N2 - Background: The classification systems for fractures of the proximal part of the humerus provide low interobserver and intraobserver reliability when radiographs or two-dimensional computed tomography scans are used. The purpose of this investigation was to determine whether the use of three-dimensional computed tomography scans could improve interobserver and intraobserver reliability of AO/OTA (Arbeitsgemeinschaft für Osteosynthesefragen/ Orthopaedic Trauma Association) and Neer classifications and treatment recommendations. Methods: Two trauma surgeons, one shoulder surgeon, two senior orthopaedic residents, and two junior orthopaedic residents reviewed the radiographs and two and three-dimensional computed tomography scans of forty fractures of the proximal part of the humerus. Each imaging modality was reviewed in isolation, and fractures were classified according to the Neer and AO/OTA classifications and treatment recommendations were provided. This process was repeated for intraobserver analysis. Interobserver agreement was calculated within and between levels of training for each classification and treatment recommendation with respect to radiographs and two and three-dimensional computed tomography scans. Results: Among attending orthopaedic surgeons and senior residents, the use of three-dimensional computed tomography did not improve agreement compared with the use of two-dimensional computed tomography for the Neer classification based on planes, the AO/OTA classification, or the treatment recommendation, but it did improve agreement among junior residents. Comparing between levels of training, three-dimensional computed tomography increased agreement only between junior residents and more experienced reviewers for the Neer classification based on planes and for the AO/OTA classification but not for the treatment recommendation. Intraobserver agreement for each reviewer for classification and treatment ranged from slight to fair and was not improved through the use of three-dimensional computed tomography. Conclusions: In this investigation, the use of three-dimensional computed tomography imaging did not offer improved interobserver and intraobserver agreement compared with the use of two-dimensional computed tomography imaging with regard to classification and treatment of fractures of the proximal part of the humerus, except among reviewers with limited clinical experience. Level of Evidence: Diagnostic Level III. See Instructions for Authors for a complete description of levels of evidence.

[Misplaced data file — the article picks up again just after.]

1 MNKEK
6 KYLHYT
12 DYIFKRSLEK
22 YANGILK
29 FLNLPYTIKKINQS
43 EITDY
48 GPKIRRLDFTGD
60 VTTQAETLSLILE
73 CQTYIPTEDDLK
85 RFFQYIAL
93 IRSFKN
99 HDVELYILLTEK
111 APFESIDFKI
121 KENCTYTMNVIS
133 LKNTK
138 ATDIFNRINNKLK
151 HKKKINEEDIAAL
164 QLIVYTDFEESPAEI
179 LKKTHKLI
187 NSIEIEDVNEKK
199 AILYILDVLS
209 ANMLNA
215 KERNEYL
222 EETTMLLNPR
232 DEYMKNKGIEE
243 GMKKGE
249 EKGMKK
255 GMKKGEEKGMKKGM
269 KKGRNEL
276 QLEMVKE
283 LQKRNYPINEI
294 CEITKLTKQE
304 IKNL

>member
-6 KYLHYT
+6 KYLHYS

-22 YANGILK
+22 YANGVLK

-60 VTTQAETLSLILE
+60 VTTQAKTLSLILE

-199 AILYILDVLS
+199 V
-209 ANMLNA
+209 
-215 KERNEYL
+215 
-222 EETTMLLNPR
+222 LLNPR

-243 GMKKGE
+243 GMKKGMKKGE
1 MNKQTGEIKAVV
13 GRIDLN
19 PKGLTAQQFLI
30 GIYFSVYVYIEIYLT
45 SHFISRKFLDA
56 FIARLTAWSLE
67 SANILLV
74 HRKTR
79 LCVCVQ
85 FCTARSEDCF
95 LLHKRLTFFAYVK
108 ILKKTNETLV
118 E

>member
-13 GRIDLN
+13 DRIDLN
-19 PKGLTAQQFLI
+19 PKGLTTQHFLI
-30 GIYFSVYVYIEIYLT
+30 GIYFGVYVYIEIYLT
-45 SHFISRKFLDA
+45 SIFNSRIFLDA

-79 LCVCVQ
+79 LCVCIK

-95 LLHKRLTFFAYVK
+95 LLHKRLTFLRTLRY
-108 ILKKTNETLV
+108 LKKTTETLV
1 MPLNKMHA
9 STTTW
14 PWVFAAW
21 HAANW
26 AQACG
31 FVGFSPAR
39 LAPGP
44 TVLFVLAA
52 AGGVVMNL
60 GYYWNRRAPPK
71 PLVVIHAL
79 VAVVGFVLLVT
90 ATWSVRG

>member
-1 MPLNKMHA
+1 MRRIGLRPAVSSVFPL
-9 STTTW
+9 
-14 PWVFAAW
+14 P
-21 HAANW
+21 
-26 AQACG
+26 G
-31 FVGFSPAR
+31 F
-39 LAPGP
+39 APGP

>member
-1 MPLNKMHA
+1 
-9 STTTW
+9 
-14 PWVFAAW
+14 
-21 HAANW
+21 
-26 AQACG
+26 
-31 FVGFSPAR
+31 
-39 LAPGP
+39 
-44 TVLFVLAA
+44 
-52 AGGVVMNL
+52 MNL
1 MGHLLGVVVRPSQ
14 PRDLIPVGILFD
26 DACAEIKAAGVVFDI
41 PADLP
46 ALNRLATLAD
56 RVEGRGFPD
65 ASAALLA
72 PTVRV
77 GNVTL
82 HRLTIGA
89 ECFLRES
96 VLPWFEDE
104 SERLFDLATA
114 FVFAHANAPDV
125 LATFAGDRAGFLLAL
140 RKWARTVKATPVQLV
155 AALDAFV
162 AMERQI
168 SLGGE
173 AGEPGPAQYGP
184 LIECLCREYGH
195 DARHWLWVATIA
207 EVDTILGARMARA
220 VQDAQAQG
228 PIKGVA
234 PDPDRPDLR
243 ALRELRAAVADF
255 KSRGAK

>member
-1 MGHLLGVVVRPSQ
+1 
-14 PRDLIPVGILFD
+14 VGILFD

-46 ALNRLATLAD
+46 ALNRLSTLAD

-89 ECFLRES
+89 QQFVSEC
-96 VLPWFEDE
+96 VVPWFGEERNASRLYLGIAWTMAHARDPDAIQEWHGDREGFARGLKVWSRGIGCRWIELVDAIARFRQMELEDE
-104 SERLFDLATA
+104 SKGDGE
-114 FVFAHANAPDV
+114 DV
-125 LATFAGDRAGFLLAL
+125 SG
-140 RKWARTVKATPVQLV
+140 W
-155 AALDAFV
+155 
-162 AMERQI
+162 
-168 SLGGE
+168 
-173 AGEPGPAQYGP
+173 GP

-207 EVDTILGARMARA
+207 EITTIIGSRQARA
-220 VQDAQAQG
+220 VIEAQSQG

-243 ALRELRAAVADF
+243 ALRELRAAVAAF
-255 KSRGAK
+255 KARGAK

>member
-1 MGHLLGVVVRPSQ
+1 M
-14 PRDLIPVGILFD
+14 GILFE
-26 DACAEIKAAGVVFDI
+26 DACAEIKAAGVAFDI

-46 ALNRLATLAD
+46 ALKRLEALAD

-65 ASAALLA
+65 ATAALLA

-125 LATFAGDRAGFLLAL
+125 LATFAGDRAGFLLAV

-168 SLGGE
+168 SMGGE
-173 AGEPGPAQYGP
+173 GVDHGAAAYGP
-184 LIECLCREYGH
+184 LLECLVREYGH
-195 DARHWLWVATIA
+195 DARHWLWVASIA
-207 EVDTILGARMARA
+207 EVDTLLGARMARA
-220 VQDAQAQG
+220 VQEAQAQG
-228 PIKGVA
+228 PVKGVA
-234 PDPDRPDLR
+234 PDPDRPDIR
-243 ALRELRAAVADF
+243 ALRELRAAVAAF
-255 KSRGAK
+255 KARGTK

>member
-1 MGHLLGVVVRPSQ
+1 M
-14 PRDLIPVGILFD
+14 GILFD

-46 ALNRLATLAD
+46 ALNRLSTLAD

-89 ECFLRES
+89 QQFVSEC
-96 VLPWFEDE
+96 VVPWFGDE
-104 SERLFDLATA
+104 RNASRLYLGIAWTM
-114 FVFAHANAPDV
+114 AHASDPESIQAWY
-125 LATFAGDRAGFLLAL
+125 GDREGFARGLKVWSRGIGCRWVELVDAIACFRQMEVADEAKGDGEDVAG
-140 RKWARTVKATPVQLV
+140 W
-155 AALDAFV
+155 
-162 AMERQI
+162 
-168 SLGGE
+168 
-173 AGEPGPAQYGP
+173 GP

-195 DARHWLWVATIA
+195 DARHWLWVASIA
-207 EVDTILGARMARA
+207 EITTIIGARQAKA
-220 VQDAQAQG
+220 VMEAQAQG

AB - Background: The classification systems for fractures of the proximal part of the humerus provide low interobserver and intraobserver reliability when radiographs or two-dimensional computed tomography scans are used. The purpose of this investigation was to determine whether the use of three-dimensional computed tomography scans could improve interobserver and intraobserver reliability of AO/OTA (Arbeitsgemeinschaft für Osteosynthesefragen/ Orthopaedic Trauma Association) and Neer classifications and treatment recommendations. Methods: Two trauma surgeons, one shoulder surgeon, two senior orthopaedic residents, and two junior orthopaedic residents reviewed the radiographs and two and three-dimensional computed tomography scans of forty fractures of the proximal part of the humerus. Each imaging modality was reviewed in isolation, and fractures were classified according to the Neer and AO/OTA classifications and treatment recommendations were provided. This process was repeated for intraobserver analysis. Interobserver agreement was calculated within and between levels of training for each classification and treatment recommendation with respect to radiographs and two and three-dimensional computed tomography scans. Results: Among attending orthopaedic surgeons and senior residents, the use of three-dimensional computed tomography did not improve agreement compared with the use of two-dimensional computed tomography for the Neer classification based on planes, the AO/OTA classification, or the treatment recommendation, but it did improve agreement among junior residents. Comparing between levels of training, three-dimensional computed tomography increased agreement only between junior residents and more experienced reviewers for the Neer classification based on planes and for the AO/OTA classification but not for the treatment recommendation. Intraobserver agreement for each reviewer for classification and treatment ranged from slight to fair and was not improved through the use of three-dimensional computed tomography. Conclusions: In this investigation, the use of three-dimensional computed tomography imaging did not offer improved interobserver and intraobserver agreement compared with the use of two-dimensional computed tomography imaging with regard to classification and treatment of fractures of the proximal part of the humerus, except among reviewers with limited clinical experience. Level of Evidence: Diagnostic Level III. See Instructions for Authors for a complete description of levels of evidence.